The spruce tree isn’t alone though! Rosie will also tell you how you can use birch bark as sunglasses, willow branch to cure headaches, and more. She’ll even dig in the snow to show you the leaves used to make Labrador Tea. Oh, and be sure to ask her about Yellowknifers and their love affair with cranberries.
Hiking to Cameron Falls
As far as hikes go, this one is actually fairly easy. In the winter Rosie will bring along grips so you will have sturdy footing for trudging across the snowy paths along with walking poles. The trail does have some hills and climbs as you wander through the Boreal forest, but the parts that were tough now have stairs and raised platforms to make it easier.
At ~2km in length the trail can be done quite quickly, but if you rush then you’ll miss out on so many things. Be sure to enjoy the gorgeous vistas from the lookouts as you trek your way down to the Cameron River. As I mentioned, Rosie will teach you so much about the forest. She also has a great eye for animal tracks, and you just might see the odd one if you’re lucky! I was able to spot a gray jay – the first time ever seeing one in person! Fun fact: it’s the national bird of Canada!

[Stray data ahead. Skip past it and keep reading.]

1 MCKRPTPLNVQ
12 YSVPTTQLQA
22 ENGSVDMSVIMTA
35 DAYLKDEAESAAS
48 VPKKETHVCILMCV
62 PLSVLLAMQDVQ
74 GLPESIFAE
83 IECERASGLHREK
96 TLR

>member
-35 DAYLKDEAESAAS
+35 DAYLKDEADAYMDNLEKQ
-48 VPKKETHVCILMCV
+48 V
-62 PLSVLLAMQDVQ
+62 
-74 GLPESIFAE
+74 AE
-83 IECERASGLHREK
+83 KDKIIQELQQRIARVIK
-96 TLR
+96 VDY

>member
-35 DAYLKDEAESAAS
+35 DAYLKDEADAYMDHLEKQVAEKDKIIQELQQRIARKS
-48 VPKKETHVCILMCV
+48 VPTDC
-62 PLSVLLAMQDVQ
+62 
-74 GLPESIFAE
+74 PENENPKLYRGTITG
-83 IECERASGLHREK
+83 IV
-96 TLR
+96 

Just head down the final set of stairs and Cameron Falls will be waiting to greet you!
If you visit in the winter like I did, be careful when approaching the edge of the cliff. While it may look sturdy, it’s tough to know what’s ice and what isn’t. That epic selfie won’t be worth it if you’re not around to share it afterwards, right?! If you’re thinking but Lindsay, you’re awfully close to the edge in your photo – trust me, I look closer than I actually was!
See those patches of exposed water? These areas of the Cameron River actually never freeze. As a result, otters love to call the area home since it means easy fishing to fill their bellies. While we didn’t get to see one ourselves, the crazy amount of footprints made me squeal with joy!
Making Your Way Back
After you’ve had your fill of Cameron Falls, Rosie will take you to a few other beautiful spots- once you would totally miss without a guide. That’s just one more reason (as if you needed one, right?) to take this hiking tour with her.
Check out the beautiful little waterfall (again, be careful to watch your step) before making your way up to the top of the stairs.